Computational and Inferential Thinking
Data Science is about drawing useful conclusions from large and diverse data sets through exploration, prediction, and inference. Exploration involves identifying patterns in information. Prediction involves using information we know to make informed guesses about values we wish we knew. Inference involves quantifying our degree of certainty: will those patterns we found also appear in new observations? How accurate are our predictions? Our primary tools for exploration are visualizations and descriptive statistics, for prediction are machine learning and optimization, and for inference are statistical tests and models.
Statistics is a central component of data science because statistics studies how to make robust conclusions with incomplete information. Computing is a central component because programming allows us to apply analysis techniques to the large and diverse data sets that arise in real-world applications: not just numbers, but text, images, videos, and sensor readings. Data science is all of these things, but it more than the sum of its parts because of the applications. Through understanding a particular domain, data scientists learn to ask appropriate questions about their data and correctly interpret the answers provided by our inferential and computational tools.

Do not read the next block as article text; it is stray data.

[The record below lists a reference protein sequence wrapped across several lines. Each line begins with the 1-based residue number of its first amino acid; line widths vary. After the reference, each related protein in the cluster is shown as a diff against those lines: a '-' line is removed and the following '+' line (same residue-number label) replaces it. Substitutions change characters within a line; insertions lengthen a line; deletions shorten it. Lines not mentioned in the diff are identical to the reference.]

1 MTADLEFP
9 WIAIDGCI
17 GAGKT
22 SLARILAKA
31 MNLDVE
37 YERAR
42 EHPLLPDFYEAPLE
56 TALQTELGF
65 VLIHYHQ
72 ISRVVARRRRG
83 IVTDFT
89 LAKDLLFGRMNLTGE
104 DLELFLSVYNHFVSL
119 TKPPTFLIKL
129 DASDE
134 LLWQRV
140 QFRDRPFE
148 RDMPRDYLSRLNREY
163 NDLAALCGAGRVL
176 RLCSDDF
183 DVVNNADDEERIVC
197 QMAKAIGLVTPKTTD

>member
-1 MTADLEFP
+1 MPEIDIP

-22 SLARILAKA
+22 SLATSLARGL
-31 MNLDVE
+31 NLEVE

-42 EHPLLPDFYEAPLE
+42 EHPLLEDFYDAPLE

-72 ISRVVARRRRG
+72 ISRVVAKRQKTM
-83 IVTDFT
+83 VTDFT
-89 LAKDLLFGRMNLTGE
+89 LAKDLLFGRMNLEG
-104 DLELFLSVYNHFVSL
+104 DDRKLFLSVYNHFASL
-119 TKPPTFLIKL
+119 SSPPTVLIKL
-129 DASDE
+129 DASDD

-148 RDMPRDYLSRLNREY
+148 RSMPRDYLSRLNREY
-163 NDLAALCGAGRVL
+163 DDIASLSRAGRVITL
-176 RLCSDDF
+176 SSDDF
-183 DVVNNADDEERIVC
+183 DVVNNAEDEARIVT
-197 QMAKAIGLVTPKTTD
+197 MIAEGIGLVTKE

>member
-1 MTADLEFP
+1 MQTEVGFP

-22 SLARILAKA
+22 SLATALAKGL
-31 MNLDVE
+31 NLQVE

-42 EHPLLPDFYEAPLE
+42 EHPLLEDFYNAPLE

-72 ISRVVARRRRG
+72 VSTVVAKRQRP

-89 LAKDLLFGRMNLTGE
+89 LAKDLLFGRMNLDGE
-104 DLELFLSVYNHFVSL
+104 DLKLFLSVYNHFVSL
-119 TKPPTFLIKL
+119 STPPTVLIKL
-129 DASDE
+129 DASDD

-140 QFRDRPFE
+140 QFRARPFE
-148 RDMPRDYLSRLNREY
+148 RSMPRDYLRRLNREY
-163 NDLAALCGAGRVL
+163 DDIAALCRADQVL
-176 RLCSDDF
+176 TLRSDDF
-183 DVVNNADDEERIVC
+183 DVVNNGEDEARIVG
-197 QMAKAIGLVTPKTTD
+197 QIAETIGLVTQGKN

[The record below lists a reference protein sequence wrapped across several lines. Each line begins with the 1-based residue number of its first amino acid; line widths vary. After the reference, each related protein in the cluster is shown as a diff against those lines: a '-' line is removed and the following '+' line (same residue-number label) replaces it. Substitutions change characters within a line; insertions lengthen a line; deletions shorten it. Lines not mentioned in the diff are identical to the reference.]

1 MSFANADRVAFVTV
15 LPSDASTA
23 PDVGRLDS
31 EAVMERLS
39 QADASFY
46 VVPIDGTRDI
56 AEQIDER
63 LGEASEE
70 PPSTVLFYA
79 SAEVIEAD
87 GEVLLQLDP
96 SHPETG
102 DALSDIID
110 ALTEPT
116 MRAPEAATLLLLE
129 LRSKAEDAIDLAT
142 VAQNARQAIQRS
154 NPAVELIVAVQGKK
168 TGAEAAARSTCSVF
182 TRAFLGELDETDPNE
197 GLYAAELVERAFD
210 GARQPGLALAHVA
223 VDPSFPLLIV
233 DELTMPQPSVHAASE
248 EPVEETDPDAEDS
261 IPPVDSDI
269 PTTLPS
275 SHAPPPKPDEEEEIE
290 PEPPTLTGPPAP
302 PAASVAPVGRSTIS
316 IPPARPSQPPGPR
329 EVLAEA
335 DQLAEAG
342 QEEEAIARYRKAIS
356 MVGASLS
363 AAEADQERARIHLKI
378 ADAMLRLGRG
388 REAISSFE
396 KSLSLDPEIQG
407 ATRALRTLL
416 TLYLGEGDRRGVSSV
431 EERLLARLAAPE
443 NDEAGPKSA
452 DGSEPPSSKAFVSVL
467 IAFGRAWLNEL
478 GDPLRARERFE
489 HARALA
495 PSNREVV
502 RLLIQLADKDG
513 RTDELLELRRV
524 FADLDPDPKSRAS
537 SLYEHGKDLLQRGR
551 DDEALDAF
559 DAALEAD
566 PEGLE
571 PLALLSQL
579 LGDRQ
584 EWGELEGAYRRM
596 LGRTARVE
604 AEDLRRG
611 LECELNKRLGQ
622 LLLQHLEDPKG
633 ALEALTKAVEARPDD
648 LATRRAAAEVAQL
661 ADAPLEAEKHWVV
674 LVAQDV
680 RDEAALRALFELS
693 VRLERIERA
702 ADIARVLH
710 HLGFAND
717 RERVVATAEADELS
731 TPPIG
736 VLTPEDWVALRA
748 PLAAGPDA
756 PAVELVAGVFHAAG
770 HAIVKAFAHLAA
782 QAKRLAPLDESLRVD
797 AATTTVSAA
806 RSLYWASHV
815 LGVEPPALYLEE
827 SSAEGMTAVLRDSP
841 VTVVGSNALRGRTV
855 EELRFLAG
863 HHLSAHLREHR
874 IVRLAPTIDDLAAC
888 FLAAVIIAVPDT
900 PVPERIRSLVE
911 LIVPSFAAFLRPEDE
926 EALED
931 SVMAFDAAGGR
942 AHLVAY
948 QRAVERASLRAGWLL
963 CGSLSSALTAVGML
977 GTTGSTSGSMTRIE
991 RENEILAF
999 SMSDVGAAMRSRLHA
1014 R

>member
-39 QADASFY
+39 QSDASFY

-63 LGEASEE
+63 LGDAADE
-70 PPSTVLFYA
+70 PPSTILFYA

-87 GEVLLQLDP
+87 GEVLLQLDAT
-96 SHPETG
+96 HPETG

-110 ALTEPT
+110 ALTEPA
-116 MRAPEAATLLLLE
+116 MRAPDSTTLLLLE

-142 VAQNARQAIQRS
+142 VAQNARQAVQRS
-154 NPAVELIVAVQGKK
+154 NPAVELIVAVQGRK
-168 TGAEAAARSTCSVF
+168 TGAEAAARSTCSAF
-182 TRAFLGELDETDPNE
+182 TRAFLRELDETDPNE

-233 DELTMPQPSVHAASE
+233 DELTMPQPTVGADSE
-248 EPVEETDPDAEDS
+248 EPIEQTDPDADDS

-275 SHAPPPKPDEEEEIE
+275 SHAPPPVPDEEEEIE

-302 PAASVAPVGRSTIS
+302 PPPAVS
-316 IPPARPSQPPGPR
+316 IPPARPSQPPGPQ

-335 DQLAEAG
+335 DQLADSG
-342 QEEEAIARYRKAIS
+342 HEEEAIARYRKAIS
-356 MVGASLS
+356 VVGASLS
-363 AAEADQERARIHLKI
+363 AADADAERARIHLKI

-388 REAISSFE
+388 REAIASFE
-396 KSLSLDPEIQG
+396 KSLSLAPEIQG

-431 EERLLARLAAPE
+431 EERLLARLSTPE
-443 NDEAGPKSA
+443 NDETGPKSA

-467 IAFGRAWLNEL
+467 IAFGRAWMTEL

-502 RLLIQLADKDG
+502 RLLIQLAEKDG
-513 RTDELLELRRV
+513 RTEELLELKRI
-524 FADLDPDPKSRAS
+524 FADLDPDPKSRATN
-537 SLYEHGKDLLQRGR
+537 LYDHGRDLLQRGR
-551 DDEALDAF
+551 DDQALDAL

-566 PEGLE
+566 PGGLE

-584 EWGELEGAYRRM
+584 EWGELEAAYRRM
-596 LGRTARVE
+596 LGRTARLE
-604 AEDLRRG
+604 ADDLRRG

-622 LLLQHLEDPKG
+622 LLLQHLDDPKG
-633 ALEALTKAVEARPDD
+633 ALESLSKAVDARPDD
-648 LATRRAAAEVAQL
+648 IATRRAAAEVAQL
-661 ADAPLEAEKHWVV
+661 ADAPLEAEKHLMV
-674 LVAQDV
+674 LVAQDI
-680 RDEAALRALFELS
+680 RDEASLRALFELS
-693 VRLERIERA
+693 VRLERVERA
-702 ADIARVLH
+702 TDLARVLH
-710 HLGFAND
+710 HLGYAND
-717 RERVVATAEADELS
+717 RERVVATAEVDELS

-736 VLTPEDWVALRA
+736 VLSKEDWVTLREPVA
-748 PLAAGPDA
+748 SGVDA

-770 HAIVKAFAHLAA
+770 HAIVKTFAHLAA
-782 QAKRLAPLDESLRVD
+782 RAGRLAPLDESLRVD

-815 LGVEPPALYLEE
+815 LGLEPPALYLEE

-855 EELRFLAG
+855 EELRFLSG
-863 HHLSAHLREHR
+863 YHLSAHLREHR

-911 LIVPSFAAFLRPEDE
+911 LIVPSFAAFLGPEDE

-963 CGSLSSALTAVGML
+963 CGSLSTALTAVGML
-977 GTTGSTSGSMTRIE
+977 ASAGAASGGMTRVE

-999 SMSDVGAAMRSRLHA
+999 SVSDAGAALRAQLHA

The book in numbers
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